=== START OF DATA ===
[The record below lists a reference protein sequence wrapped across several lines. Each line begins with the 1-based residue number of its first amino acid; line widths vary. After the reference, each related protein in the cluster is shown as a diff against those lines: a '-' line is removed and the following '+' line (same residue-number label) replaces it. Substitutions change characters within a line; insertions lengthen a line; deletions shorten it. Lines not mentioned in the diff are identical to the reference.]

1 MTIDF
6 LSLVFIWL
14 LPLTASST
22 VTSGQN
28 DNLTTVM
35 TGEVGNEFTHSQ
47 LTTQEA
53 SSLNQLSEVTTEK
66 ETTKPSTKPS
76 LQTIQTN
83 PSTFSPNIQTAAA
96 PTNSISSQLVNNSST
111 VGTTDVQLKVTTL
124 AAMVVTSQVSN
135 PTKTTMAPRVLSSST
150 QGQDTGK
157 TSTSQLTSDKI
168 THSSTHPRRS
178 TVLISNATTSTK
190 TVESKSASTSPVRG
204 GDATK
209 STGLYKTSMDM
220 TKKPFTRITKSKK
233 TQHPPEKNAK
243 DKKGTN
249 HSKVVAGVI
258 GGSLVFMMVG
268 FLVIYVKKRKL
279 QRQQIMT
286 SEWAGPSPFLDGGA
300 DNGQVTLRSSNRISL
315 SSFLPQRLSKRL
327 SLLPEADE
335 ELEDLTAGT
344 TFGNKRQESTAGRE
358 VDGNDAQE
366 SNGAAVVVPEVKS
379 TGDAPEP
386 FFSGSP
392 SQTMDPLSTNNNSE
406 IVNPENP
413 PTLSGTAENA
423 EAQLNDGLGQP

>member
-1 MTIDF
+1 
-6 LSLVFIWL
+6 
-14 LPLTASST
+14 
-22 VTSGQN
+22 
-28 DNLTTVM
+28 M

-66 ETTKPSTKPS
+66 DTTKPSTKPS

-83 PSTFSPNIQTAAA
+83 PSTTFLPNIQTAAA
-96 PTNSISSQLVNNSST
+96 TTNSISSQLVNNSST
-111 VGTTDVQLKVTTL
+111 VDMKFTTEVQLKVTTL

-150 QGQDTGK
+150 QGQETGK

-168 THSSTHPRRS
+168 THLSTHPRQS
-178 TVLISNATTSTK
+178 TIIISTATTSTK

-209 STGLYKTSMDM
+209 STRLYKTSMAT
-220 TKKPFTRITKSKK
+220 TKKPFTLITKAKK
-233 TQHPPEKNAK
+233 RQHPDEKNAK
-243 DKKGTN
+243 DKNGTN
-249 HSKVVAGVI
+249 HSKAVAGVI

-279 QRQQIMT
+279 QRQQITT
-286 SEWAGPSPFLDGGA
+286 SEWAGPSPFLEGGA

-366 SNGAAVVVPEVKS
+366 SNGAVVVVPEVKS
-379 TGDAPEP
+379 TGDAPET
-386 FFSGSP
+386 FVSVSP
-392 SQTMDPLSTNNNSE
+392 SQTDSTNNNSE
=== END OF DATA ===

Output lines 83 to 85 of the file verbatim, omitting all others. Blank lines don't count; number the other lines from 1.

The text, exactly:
+286 SEWAGPSPFLEGGA

-366 SNGAAVVVPEVKS
+366 SNGAVVVVPEVKS